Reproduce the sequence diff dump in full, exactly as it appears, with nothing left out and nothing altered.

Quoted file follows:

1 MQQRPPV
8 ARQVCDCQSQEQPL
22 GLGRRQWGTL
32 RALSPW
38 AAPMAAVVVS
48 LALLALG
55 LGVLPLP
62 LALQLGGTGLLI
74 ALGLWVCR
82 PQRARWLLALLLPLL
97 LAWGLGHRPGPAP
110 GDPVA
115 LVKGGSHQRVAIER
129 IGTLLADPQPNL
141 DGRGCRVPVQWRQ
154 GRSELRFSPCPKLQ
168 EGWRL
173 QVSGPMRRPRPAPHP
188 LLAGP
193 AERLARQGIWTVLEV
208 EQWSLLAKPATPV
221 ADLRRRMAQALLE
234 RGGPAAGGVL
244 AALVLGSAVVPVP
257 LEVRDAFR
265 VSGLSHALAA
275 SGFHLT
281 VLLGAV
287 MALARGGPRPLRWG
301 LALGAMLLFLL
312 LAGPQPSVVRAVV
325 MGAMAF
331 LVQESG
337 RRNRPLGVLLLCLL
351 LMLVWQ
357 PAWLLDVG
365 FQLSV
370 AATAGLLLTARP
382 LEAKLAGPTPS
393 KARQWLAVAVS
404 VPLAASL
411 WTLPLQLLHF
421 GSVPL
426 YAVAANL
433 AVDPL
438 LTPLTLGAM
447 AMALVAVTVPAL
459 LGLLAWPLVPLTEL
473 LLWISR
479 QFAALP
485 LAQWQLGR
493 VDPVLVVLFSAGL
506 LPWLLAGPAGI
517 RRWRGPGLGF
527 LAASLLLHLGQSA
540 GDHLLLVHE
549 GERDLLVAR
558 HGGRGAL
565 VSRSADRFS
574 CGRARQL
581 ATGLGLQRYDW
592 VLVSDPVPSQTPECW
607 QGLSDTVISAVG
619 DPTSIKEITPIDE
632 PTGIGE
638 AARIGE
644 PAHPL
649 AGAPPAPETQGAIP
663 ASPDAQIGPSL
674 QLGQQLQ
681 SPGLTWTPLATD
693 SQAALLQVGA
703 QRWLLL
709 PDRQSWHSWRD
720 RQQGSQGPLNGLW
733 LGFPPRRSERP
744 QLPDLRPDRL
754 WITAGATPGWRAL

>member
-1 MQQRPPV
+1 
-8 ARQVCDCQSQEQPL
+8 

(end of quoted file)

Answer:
1 MQQRPPV
8 ARQVCDCQSQEQPL
22 GLGRRQWGTL
32 RALSPW
38 AAPMAAVVVS
48 LALLALG
55 LGVLPLP
62 LALQLGGTGLLI
74 ALGLWVCR
82 PQRARWLLALLLPLL
97 LAWGLGHRPGPAP
110 GDPVA
115 LVKGGSHQRVAIER
129 IGTLLADPQPNL
141 DGRGCRVPVQWRQ
154 GRSELRFSPCPKLQ
168 EGWRL
173 QVSGPMRRPRPAPHP
188 LLAGP
193 AERLARQGIWTVLEV
208 EQWSLLAKPATPV
221 ADLRRRMAQALLE
234 RGGPAAGGVL
244 AALVLGSAVVPVP
257 LEVRDAFR
265 VSGLSHALAA
275 SGFHLT
281 VLLGAV
287 MALARGGPRPLRWG
301 LALGAMLLFLL
312 LAGPQPSVVRAVV
325 MGAMAF
331 LVQESG
337 RRNRPLGVLLLCLL
351 LMLVWQ
357 PAWLLDVG
365 FQLSV
370 AATAGLLLTARP
382 LEAKLAGPTPS
393 KARQWLAVAVS
404 VPLAASL
411 WTLPLQLLHF
421 GSVPL
426 YAVAANL
433 AVDPL
438 LTPLTLGAM
447 AMALVAVTVPAL
459 LGLLAWPLVPLTEL
473 LLWISR
479 QFAALP
485 LAQWQLGR
493 VDPVLVVLFSAGL
506 LPWLLAGPAGI
517 RRWRGPGLGF
527 LAASLLLHLGQSA
540 GDHLLLVHE
549 GERDLLVAR
558 HGGRGAL
565 VSRSADRFS
574 CGRARQL
581 ATGLGLQRYDW
592 VLVSDPVPSQTPECW
607 QGLSDTVISAVG
619 DPTSIKEITPIDE
632 PTGIGE
638 AARIGE
644 PAHPL
649 AGAPPAPETQGAIP
663 ASPDAQIGPSL
674 QLGQQLQ
681 SPGLTWTPLATD
693 SQAALLQVGA
703 QRWLLL
709 PDRQSWHSWRD
720 RQQGSQGPLNGLW
733 LGFPPRRSERP
744 QLPDLRPDRL
754 WITAGATPGWRAL

>member
-1 MQQRPPV
+1 
-8 ARQVCDCQSQEQPL
+8 